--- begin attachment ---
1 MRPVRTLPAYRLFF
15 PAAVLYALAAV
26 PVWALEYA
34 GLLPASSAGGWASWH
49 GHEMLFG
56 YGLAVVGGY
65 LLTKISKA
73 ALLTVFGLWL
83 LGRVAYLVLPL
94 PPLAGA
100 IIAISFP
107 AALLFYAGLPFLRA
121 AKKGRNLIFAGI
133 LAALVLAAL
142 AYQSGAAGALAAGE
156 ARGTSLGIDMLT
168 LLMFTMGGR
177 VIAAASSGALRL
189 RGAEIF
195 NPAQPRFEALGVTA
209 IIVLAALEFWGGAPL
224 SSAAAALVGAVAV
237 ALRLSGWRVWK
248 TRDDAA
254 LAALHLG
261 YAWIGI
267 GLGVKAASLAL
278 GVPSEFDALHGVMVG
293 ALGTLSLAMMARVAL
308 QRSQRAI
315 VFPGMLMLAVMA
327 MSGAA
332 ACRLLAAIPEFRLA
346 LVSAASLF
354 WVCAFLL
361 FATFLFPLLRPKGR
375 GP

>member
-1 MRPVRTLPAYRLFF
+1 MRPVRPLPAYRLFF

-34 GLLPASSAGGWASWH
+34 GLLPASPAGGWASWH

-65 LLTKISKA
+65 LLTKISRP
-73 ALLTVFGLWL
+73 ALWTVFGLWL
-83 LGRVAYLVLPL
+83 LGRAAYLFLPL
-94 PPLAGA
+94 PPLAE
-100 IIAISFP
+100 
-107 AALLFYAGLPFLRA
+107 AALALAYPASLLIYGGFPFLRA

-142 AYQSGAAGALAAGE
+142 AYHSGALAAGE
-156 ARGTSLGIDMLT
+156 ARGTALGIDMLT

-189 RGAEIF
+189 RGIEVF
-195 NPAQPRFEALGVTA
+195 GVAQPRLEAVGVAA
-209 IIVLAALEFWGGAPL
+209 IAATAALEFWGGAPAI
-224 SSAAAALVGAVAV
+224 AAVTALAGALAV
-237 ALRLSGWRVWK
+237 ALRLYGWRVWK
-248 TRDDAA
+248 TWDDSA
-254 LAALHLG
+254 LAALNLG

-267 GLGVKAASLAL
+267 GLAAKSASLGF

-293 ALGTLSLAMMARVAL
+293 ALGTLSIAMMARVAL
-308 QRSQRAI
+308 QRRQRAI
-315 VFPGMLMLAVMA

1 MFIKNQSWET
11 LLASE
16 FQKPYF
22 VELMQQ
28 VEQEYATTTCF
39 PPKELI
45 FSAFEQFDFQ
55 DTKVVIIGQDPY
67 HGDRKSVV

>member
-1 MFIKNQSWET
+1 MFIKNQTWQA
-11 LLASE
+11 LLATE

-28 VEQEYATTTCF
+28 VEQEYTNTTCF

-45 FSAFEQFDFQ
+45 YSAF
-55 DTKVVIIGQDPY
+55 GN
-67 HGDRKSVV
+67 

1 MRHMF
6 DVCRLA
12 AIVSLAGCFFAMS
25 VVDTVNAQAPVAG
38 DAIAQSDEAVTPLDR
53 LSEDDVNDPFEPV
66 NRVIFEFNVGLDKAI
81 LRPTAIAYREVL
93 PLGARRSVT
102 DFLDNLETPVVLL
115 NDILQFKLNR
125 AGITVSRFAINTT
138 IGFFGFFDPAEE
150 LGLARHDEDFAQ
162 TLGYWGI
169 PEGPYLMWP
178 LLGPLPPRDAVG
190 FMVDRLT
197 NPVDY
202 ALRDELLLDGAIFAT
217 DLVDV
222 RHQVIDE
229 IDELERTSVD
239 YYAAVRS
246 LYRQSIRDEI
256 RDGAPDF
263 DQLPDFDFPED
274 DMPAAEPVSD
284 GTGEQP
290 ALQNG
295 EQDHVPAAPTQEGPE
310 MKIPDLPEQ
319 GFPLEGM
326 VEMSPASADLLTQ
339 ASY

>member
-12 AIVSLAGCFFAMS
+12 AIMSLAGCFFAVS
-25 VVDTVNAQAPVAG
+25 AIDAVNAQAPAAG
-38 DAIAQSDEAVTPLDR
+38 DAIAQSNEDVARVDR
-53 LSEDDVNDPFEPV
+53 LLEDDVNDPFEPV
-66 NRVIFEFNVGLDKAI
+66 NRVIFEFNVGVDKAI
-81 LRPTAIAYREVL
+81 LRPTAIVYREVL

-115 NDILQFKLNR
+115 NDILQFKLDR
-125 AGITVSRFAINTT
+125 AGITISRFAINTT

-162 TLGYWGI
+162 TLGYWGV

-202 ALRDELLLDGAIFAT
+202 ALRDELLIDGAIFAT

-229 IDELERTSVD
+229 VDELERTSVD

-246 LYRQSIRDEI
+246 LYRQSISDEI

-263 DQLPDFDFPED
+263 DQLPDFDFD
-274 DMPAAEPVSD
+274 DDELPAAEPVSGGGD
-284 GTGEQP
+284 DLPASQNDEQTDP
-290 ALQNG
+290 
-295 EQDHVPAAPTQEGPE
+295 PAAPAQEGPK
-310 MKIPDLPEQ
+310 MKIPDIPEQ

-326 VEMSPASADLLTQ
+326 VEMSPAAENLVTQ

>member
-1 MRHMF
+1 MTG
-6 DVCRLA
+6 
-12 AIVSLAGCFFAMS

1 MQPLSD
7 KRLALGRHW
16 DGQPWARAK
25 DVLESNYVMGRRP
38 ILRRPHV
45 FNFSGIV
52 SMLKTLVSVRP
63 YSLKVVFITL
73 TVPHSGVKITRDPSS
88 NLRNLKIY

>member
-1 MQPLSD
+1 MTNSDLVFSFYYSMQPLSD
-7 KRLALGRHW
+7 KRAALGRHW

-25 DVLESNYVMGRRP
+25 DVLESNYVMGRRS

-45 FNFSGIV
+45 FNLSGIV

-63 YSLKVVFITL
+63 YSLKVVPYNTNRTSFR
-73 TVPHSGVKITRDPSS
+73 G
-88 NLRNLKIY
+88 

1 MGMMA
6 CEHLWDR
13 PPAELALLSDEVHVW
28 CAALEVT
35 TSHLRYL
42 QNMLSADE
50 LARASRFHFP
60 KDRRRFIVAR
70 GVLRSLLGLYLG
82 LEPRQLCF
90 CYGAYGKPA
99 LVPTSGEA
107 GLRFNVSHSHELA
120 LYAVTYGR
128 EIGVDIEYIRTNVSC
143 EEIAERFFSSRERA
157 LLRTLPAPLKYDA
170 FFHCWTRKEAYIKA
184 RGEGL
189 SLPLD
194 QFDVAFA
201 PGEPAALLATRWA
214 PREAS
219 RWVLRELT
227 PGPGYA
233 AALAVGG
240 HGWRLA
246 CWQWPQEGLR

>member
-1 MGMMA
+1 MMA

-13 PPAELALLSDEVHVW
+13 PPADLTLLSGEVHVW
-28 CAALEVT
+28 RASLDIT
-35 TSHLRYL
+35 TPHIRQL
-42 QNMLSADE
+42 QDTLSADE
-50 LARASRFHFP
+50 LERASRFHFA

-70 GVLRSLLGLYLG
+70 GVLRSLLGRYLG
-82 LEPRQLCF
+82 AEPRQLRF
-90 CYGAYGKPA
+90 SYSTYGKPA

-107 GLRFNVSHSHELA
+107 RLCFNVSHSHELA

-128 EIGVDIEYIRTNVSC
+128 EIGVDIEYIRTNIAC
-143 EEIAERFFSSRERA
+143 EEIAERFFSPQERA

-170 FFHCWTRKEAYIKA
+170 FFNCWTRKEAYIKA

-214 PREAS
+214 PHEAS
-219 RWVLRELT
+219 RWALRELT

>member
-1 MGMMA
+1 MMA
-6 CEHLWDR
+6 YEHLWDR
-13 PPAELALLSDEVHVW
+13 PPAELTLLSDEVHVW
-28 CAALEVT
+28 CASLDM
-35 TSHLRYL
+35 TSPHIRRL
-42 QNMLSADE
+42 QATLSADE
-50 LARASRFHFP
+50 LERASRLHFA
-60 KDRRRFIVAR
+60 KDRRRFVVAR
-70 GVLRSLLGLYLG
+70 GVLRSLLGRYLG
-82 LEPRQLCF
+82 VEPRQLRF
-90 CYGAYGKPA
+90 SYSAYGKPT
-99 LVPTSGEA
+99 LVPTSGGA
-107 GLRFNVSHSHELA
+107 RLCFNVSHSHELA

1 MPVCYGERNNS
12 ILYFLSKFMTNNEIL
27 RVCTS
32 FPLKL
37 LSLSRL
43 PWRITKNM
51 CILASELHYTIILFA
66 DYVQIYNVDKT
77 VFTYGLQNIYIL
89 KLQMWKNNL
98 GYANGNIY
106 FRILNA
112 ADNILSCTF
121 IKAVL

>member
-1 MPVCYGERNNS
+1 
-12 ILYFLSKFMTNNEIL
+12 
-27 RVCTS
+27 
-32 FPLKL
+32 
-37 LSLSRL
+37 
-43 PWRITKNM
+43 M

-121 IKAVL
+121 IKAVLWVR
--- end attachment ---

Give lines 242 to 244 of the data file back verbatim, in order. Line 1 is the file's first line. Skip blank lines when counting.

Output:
-35 TSHLRYL
+35 TPHIRQL
-42 QNMLSADE